Into the Water

  • by Paula Hawkins
  • Narrated by Laura Aikman, Rachel Bavidge, Sophie Aldred, Daniel Weyman, Imogen Church, Laura Aikman
  • 11 hrs and 31 mins
  • Unabridged Audiobook

Publisher's Summary

The author of the number-one New York Times best seller and global phenomenon The Girl on the Train returns with Into the Water, her addictive new novel of psychological suspense.
A single mother turns up dead at the bottom of the river that runs through town. Earlier in the summer, a vulnerable teenage girl met the same fate. They are not the first women lost to these dark waters, but their deaths disturb the river and its history, dredging up secrets long submerged.
Left behind is a lonely 15-year-old girl. Parentless and friendless, she now finds herself in the care of her mother's sister, a fearful stranger who has been dragged back to the place she deliberately ran from - a place to which she vowed she'd never return.
With the same propulsive writing and acute understanding of human instincts that captivated millions of readers around the world in her explosive debut thriller, The Girl on the Train, Paula Hawkins delivers an urgent, twisting, deeply satisfying listen that hinges on the deceptiveness of emotion and memory as well as the devastating ways that the past can reach a long arm into the present.
Beware a calm surface - you never know what lies beneath.

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Customer Reviews

Most Helpful

Too much going on with too many characters

Would you recommend this book to a friend? Why or why not?

I really don't know. On the one hand, there's a lot about the book that draws you in. There's the history of the drowning pool that stretches back to witch persecution days, then there are the modern-day deaths that are either suicides or murders that have been covered up, too.Yet, the book has too much going on with too many characters. It's hard to keep everything and everyone straight. The book was just too "busy" for me. Simplify!


Would you recommend Into the Water to your friends? Why or why not?

Didn't I just answer this question?


Which scene was your favorite?

I don't think I had one.


Do you think Into the Water needs a follow-up book? Why or why not?

No, it doesn't need a sequel because the last 45 minutes tidies everything up. It might need a prequel that goes back to the time of the witches.


Any additional comments?

It's a mixed bag. There's good and bad. A lot of people loved the author's first book, Girl on the Train, but I didn't. I think this book may have been a little better, but not by much.

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- Mollie

Don't Hold Your Breath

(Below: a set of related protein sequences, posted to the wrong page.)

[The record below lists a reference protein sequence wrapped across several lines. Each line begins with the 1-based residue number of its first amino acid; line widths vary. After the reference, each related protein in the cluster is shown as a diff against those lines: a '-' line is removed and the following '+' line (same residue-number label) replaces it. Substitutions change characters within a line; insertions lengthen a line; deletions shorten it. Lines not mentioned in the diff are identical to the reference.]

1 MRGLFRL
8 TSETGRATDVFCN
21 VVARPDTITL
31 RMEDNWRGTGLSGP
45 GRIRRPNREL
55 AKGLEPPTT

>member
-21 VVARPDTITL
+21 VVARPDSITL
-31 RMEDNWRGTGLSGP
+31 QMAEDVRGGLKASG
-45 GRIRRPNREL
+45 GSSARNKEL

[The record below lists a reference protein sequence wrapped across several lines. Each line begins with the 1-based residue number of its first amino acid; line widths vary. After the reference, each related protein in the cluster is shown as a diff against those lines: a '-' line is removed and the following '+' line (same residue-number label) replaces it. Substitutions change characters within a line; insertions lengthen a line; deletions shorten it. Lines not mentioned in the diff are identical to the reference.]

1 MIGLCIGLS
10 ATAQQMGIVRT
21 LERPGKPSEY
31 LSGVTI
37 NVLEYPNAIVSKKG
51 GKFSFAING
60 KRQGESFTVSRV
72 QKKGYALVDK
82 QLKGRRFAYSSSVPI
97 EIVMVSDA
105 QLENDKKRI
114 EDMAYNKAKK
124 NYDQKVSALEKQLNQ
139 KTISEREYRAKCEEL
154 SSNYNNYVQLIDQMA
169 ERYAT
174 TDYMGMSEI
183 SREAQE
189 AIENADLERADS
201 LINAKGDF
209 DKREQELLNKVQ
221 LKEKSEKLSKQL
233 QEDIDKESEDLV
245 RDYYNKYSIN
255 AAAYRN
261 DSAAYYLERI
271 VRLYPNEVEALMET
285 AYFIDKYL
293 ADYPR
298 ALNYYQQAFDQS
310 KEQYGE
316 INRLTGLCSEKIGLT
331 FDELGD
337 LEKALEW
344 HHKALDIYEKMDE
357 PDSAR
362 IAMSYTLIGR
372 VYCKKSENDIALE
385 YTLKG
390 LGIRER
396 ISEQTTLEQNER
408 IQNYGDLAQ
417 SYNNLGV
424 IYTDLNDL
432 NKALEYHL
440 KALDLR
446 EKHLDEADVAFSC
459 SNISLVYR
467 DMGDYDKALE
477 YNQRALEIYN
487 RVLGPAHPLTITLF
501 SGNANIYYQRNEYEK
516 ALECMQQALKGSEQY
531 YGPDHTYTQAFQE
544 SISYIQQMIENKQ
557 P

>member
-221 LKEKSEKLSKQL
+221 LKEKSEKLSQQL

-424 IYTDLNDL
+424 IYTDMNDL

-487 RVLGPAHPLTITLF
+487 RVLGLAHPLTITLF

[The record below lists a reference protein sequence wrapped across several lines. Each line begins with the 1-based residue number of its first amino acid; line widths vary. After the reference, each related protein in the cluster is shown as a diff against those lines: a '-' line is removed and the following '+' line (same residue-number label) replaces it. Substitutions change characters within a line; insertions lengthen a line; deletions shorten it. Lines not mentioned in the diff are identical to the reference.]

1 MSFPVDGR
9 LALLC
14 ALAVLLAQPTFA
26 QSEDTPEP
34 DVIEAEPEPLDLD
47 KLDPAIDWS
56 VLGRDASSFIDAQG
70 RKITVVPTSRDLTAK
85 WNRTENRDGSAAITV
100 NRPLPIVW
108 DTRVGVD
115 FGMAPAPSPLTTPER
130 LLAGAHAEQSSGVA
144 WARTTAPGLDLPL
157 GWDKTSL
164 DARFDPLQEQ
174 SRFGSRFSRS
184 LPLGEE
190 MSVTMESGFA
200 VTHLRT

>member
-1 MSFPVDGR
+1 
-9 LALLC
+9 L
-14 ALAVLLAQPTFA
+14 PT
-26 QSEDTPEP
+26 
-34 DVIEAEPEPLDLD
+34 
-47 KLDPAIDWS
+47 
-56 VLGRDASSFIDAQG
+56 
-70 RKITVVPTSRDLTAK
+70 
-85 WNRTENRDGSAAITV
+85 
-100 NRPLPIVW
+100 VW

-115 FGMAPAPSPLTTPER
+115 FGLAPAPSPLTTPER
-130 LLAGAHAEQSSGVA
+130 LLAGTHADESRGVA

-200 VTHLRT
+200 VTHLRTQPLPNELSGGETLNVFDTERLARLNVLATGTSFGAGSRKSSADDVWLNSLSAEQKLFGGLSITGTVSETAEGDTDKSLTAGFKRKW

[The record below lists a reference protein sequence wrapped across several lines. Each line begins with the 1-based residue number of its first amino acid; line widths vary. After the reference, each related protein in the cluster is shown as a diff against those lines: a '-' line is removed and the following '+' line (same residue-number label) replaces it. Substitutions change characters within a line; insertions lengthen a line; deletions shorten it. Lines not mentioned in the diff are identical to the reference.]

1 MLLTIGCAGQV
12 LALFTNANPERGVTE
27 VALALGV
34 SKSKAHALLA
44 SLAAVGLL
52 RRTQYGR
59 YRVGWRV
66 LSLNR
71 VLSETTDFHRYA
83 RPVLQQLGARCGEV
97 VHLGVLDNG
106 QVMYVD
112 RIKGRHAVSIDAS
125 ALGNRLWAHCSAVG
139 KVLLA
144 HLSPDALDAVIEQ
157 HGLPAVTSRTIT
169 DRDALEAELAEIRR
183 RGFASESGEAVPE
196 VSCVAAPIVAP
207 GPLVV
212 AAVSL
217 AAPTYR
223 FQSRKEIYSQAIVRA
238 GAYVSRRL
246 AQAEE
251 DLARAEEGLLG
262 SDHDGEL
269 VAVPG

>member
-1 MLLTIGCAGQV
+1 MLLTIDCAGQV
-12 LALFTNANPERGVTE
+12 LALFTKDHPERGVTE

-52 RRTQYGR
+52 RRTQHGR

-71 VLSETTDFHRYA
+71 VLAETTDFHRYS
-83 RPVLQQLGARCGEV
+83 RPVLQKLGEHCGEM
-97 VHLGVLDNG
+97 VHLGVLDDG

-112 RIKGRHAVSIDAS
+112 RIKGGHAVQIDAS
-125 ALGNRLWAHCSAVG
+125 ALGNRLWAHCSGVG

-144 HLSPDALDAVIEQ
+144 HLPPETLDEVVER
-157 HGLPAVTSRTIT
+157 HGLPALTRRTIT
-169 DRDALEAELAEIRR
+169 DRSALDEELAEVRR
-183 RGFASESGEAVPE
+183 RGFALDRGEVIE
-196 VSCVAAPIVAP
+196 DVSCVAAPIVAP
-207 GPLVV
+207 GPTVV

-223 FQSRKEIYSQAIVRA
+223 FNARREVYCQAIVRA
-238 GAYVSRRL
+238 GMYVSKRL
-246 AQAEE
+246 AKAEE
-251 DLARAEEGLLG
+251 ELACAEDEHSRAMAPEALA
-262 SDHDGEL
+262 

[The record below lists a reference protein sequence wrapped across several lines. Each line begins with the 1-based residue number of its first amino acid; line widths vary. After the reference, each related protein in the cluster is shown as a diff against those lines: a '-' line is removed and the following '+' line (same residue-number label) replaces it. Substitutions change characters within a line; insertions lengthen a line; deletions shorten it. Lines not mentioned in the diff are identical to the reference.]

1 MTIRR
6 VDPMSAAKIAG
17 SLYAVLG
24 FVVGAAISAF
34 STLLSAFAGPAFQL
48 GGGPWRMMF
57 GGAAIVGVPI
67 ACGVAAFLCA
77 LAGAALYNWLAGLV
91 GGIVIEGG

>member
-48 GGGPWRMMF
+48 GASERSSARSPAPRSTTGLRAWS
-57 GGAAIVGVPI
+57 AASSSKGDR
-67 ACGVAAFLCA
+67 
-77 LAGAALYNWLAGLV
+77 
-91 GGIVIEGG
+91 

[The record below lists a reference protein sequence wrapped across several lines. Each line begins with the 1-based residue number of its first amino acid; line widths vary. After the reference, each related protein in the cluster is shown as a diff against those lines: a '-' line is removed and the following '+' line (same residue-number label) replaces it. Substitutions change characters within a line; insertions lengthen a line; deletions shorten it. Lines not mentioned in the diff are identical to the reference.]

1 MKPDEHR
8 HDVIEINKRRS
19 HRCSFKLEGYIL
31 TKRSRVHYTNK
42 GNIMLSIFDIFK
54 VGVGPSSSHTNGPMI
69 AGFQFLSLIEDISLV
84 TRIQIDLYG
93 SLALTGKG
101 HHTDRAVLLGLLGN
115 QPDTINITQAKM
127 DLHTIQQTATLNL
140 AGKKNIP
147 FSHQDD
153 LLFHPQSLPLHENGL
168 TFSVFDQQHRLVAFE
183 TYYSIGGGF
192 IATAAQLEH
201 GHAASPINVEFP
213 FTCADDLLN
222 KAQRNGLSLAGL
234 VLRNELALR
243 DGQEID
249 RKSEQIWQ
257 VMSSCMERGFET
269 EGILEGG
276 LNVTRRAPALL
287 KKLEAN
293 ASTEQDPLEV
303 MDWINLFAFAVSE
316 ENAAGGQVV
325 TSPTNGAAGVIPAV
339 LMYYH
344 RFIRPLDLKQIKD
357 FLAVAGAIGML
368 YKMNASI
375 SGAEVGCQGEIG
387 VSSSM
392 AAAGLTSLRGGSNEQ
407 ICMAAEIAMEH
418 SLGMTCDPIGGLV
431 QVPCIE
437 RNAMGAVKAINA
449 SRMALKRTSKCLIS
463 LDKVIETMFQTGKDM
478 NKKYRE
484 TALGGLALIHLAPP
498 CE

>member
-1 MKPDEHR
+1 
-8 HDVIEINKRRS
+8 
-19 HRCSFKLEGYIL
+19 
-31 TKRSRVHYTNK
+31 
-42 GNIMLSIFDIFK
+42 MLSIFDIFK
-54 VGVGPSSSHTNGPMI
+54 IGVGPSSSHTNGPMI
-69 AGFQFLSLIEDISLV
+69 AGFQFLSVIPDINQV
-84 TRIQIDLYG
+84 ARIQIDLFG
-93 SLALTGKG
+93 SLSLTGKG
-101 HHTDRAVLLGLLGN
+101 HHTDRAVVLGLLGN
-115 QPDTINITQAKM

I got a bad feeling during my first few minutes into this book, about the time the umpteenth character was being introduced, realizing that I'd lost complete track of the *whos* and *whats.* You know the feeling; you're listening along and feel like you're suddenly in a crowd of unfamiliar faces, wondering how you got wherever you are. I started over, committing a little more attention. It didn't help and that sinking feeling came over me again. But, "this was the author of The Girl on the Train! Paula Hawkins! An author compared to Gillian Flynn and Megan Abbott!" I trudged on until I felt like one of the characters in the book...I wanted to walk into that water until it flooded over my head and drowned out the words that were going into my ears. What a relief *blub blub blub* would be compared to this bloated, insufficiently complicated plotline that seemed to be choking under its own tangle of contrivance and banality.

Into the Water lacked a believable psychological premise, and crumbled under the weight of its own implausibility. The back and forth chronology was enough to give you motion sickness; the myriad of unlikeable characters either unnecessary and poorly drawn, or interjected; the plot buried under a congestion of side ramblings that carried you further away from resolution. A combination of too many innocuous storylines, too many ambiguous characters unraveled into a tangled knot that prevented a focused forward projection or mental connection. Hawkins showed none of the taut pacing that made TGOTT a psychological thriller. Everything about Into the Water feels awkward and sadly, absurd. I would love to give examples to back up my opinion, but won't spoil those elements.

I feel bad for Hawkins, an author so *in the spotlight* from her previous blockbuster; surprised that a savvy editor wouldn't point out the structural problems because this is truly one of the most poorly structured novels I've read. One review I came across stated the story dragged, but Hawkins threw in a surprise switch-up ending...that may be some reader's opinion, not mine. Novels should be polished versions of a first draft where every chapter is significant. I never want to spend hours and pages (that feel like a work in progress) for one chapter of good story telling. To me, this book had that lack of quality you look for and expect from a seasoned writer.


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- Mel

Book Details

  • Release Date: 05-02-2017
  • Publisher: Penguin Audio